drallred

SawStop saved the Idiots Fingers

Recommended Posts

Saw stop saved my finger on 11/10/10, this is the message or testimony that I sent to SawStop when I reported the accident.

I would like to say that I am very glad that the extra money spent went to good use in buying a SawStop Contractors Table saw. I had a kickback that hit my left hand, thus causing me to flinch and hit the blade. I did not have the blade guard installed, just the riving knife as I was cutting a narrow piece from the board. After the activation, or loud "BANG" I looked at the saw and wondered where the blade went, not realizing what had just happened I looked at my left hand and the index finger was red with blood. I looked at the finger and saw that there was a small part of my finger laid open, about 1/4" diameter. I think I hit the side of the blade and the saw saved the rest of my hand from destruction. A little alcohol and peroxide, a few band-aids and things are well, I am typing this just 2 days after the accident. If I was not using a SawStop and this happened, I probably would be in the hospital figuring out what I would do for a living as I work with computers and the job requires both hands. All I can say at this point is "Thank you SawStop!!!!" I have recommended and will continue to recommend SawStop to all I talk to.

Please note: to all readers, there is a picture posted after this that shows some blood. But I am grateful for Technology in the shop!!!!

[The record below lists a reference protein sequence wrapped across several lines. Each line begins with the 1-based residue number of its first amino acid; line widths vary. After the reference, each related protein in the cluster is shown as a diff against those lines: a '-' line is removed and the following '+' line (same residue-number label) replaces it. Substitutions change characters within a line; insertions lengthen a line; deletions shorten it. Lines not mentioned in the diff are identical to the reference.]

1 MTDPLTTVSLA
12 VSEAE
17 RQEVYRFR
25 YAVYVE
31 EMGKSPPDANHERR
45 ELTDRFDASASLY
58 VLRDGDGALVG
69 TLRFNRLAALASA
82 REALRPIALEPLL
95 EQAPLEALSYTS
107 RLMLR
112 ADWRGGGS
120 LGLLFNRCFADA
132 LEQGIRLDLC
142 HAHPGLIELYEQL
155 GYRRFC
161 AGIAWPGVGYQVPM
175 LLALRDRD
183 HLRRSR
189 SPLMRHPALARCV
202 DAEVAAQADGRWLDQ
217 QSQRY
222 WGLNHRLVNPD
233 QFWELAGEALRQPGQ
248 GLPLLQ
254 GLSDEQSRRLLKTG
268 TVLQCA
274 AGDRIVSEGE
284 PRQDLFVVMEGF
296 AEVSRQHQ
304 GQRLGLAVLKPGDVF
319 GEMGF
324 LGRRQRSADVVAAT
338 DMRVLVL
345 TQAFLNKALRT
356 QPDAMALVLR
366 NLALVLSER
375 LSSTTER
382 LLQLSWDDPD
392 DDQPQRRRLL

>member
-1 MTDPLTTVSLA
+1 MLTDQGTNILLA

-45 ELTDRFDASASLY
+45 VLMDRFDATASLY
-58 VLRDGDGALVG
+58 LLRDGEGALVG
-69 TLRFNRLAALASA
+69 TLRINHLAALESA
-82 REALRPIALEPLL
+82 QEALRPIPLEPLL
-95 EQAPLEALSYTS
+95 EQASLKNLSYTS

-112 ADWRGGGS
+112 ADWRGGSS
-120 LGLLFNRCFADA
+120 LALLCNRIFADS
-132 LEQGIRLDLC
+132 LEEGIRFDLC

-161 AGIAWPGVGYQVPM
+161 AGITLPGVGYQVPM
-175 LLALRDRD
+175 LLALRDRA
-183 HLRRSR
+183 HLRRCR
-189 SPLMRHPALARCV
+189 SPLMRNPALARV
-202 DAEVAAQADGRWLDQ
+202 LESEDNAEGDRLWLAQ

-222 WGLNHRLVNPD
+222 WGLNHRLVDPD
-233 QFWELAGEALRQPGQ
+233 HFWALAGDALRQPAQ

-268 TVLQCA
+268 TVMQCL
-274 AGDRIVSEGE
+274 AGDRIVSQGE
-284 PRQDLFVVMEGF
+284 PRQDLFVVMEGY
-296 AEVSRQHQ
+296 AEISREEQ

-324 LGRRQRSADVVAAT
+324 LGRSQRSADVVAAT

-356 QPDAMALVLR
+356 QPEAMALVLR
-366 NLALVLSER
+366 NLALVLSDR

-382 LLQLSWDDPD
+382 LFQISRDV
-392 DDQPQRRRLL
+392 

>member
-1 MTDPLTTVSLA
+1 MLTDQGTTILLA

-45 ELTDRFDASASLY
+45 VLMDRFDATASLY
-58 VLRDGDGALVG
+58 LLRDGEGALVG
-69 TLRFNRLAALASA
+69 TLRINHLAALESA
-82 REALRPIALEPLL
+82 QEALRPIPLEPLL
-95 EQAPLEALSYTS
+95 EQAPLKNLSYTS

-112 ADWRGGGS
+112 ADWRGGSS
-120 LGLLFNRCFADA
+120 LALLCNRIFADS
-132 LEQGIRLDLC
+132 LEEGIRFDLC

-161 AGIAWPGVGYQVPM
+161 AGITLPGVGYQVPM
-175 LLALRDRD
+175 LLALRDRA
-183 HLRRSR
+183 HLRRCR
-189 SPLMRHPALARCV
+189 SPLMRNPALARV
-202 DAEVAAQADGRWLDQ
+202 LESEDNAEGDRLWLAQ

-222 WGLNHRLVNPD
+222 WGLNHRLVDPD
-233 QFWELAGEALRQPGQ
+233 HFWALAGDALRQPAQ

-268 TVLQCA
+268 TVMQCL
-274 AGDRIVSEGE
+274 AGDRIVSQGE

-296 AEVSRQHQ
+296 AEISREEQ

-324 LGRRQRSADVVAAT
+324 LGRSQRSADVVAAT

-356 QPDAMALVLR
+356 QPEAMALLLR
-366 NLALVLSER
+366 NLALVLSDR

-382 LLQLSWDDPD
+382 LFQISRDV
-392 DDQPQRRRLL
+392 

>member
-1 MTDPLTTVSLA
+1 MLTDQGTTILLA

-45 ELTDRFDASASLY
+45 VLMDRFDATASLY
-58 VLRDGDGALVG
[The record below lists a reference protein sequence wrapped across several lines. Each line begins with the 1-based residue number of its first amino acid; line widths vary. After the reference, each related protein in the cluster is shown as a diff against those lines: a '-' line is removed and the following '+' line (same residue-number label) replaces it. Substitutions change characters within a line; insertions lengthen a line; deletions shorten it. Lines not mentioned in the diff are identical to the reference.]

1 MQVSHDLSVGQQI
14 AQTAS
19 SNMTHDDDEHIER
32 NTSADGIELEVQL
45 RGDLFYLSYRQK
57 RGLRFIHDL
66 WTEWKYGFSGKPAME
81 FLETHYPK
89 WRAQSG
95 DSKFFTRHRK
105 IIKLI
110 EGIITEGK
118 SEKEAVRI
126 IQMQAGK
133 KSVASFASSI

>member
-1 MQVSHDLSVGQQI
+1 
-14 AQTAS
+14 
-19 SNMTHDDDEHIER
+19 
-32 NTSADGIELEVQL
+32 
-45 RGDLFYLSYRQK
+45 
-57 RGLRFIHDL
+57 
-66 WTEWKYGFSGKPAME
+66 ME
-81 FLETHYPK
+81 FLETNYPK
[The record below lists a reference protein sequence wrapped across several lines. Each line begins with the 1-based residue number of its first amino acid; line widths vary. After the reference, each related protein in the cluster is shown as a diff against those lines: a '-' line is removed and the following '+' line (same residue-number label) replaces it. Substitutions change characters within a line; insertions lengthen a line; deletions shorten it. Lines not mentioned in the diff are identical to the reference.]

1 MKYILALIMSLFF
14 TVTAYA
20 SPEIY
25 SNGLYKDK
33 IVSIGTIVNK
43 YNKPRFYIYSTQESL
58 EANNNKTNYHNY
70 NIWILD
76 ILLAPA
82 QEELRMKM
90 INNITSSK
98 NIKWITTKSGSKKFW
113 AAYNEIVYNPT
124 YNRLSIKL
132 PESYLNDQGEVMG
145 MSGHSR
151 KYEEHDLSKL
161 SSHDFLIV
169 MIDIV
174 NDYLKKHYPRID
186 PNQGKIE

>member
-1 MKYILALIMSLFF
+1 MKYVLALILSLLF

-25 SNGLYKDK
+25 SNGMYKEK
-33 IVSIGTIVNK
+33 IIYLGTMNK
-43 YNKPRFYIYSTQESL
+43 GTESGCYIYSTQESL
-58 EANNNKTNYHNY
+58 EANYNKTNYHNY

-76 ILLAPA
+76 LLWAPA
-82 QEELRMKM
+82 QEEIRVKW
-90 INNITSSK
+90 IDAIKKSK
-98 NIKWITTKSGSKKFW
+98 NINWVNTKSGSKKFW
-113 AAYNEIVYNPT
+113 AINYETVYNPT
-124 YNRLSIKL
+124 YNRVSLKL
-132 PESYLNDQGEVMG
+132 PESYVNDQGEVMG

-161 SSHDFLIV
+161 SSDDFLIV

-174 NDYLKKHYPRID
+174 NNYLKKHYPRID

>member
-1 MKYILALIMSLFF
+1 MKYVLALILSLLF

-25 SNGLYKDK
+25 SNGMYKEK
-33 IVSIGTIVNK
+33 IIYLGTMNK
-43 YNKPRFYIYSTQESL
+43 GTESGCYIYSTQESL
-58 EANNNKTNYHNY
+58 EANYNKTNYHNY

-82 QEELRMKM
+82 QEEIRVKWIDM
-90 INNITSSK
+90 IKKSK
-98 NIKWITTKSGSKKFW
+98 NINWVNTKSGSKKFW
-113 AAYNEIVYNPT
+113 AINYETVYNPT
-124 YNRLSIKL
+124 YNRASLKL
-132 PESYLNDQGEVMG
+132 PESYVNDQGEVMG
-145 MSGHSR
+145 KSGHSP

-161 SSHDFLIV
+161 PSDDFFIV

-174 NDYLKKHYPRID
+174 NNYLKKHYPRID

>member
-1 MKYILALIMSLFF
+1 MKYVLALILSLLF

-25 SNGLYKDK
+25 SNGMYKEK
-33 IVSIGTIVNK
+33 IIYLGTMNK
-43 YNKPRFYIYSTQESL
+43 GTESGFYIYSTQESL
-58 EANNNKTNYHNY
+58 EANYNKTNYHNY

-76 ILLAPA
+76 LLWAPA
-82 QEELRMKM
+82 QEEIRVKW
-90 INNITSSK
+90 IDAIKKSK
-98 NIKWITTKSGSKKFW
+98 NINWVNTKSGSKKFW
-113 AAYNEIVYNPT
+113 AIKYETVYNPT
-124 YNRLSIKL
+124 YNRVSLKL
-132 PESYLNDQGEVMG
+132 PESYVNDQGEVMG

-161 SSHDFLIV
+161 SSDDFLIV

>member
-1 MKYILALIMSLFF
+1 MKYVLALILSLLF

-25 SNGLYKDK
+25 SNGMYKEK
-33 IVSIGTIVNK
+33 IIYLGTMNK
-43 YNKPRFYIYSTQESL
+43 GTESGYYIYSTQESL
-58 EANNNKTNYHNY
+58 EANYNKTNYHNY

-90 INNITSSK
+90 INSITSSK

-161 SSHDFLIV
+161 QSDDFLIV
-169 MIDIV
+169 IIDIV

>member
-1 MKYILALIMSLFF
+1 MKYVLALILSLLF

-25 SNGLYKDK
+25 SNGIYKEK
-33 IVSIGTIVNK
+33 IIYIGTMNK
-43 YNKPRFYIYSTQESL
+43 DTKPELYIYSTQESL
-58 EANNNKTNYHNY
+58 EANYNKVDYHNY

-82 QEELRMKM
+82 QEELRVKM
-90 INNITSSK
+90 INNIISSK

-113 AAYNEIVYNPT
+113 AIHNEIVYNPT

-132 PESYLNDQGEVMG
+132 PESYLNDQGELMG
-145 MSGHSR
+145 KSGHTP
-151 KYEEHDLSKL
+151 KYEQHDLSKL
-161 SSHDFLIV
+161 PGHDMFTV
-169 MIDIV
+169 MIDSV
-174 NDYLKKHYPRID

This is a picture of the saw blade and the safety device that is activated.

SawStop1.jpg

This is the picture of my left index finger after the accident, I took this picture with my cell phone about 5 min after.

Saved1.jpg

After it was cleaned up before I put a band-aid on it.

saved2.jpg

The best there is right now in my opinion is the Sawstop system.

Thank you SawStop.....

Share this post


Link to post
Share on other sites

Wow, glad that everything came out okay. That's actually the worse 'save' picture I've seen and I looked through several while waiting for the PCS to ship. I also type all day and while I know you can learn to type with one stub, it isn't a technique I wish to master.

Oh, wait, I believe you are supposed to complain about needing to buy a $50 brake and blade :lol: j/k

Share this post


Link to post
Share on other sites

Happens fast doesn't it.

I am another who is grateful for having a SawStop and I still say it is worth every penny I paid for it.